McDonald’s faced a slew of legal action from tens of thousands of its employees this week, accusing the company of stealing their wages through a variety of illegal practices.
The world’s largest restaurant chain was hit with seven class action lawsuits in Michigan, California, and New York on Wednesday and Thursday.
Lawyers for the class action clients told VICE News today that the proceedings cite numerous violations against the fast food giant. These include forcing “off the clock” work, requiring employees to pay for uniforms and their cleaning in states where companies are legally obligated to cover costs, and other forms of “wage theft that cause employees to lose an average of $2,600 per year.”
Around 25,000 McDonald's employees are named in just one of the California lawsuits. At least tens of thousands of workers are represented by the totality of class action lawsuits.
Jason Hughes, a plaintiff from a McDonald’s in Fremont, California, told reporters: “When I took the job, I knew I wouldn’t be making a lot of money but I thought at least a big company like McDonald’s would treat me fairly. That didn’t happen.
“I filed this lawsuit to stand up for myself and my coworkers,” Hughes said. He described being told to punch out shortly after arriving to work and being forced to wait around without pay until managers allowed his to punch in. “McDonald’s can’t count on us to keep silent.”
Lawyers say McDonald’s franchisees use corporate computer programs to closely monitor the ratio of labor costs to revenues. When it exceeds a corporate-set target, managers allegedly tell workers arriving for their shifts to wait for up to an hour to clock in.
New York’s Fast Food Forward workers’ movement says the average fast food worker in NYC makes only $11,000 a year — a mere 25 percent of what is needed to get by in the expensive city.
The current drive to organize fast food workers began with a relatively small New York protest at a KFC in late 2012. A year later, the December 2013 one-day strike saw fast food workers walk off the job in over 100 cities.
Multiple emails and calls from VICE News to McDonald’s press office went unreturned. Meanwhile, the McDonald’s website states clear intent to invalidate the union drive: “The events taking place are not strikes. Outside groups are traveling to McDonald’s and other outlets to stage rallies.”
With President Obama intending to raise the minimum wage to $10.10 and index it to inflation, many low-wage workers are still concerned the raise isn’t sufficient.
David Rojas of Chicago’s Fight For 15 campaign told VICE News: “$15 is the bare minimum workers feel they need to live on.”
Rojas said low wages aren’t the only problem making it hard for Chicago fast-food workers to survive: “A lot of the workers, they don’t even have a set schedule to work with and can’t get enough hours, so they have to have a second or third job. One of our demands now is more hours.”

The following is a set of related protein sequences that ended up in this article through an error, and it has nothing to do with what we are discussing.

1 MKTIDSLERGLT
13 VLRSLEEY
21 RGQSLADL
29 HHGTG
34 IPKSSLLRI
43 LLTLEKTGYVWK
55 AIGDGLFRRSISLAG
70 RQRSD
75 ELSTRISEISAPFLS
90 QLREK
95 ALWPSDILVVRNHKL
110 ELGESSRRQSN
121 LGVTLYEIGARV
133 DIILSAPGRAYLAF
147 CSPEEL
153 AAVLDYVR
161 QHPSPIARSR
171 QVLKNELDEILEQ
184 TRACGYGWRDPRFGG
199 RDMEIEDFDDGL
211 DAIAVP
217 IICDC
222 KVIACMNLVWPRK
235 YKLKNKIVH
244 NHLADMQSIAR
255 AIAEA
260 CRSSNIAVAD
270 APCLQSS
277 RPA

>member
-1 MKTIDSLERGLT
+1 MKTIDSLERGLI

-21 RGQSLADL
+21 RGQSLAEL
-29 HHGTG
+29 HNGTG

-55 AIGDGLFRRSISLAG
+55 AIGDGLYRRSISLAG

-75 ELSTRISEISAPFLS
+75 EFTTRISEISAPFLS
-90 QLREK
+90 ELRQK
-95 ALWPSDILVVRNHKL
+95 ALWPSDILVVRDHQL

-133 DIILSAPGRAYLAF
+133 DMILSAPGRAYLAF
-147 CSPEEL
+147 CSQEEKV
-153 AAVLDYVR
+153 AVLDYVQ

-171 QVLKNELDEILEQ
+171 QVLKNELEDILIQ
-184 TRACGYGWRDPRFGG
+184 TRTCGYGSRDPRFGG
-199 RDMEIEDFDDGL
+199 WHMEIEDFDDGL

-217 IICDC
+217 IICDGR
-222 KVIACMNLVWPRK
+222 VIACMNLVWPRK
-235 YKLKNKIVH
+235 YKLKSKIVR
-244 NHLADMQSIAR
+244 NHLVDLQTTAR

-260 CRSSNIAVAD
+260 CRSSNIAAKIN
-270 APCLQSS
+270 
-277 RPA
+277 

Naquasia LeGrand, a Brooklyn KFC worker who has become a star of the fast food worker’s movement, appeared on the Colbert Report in January. She explained that she can only get 15 hours a week at the KFC where she works and is paid $8 an hour. Previously, LeGrand worked at two separate KFC stores in order to piece together a 35-hour workweek.
Tsedeye Gebreselassie, staff attorney with the National Employment Law Project (NELP), told VICE News that the term “wage theft” encompasses “a variety of ways employers deny workplace protections.”
A NELP study published last October quickly went viral. This stated that the McDonald’s workforce is estimated to use an annual $1.2 billion a year in food stamps, Medicaid, and other services needed because wages are too low to meet basic living standards.
One of those billions, according to NELP, is what the company saved by letting taxpayers cover the difference.
The numbers continue to stagger the mind. McDonald’s CEO Donald Thompson is paid $13.7 million a year — meaning he makes more in a single week than around 90 percent of his employees make in a year.
It should be noted that Thompson, the first black McDonald’s chief, is a stellar example of American bootstrapping. After a childhood nearby Chicago’s notoriously violent Cabrini-Green projects, Thompson won a Purdue University scholarship and started with McDonald’s as an engineer.
Yet lack of mobility might be the company’s greatest coup against its own workers: many McDonald’s front-line employees stick around for 20 years or more, never to see their wages rise above the minimum. If it’s hard to imagine working decades for one company into middle age and never getting a raise, Chicago’s Tyree Johnson can attest — he’s made $8.25 an hour since coming on the job in 1994.
Today’s McLawsuit news is sure to inspire more low-wage workers to join a “National Day of Action” this Saturday that is being organized by the Seattle group 15 Now in 21 cities across the country.
Jesse Lessinger, an organizer with 15 Now, told VICE News that the group is lobbying for a ballot initiative and already has the support of the mayor, some of the city council, and a 68 percent poll support rate. Lessinger is confident that last year’s $15 minimum wage victory in SeaTac, a Washington airport town, could extend to Seattle: “SeaTac was very important but if we win in a major US city, it could take the struggle to a new level.”
Follow Mary Emily O'Hara on Twitter: @maryemilyohara
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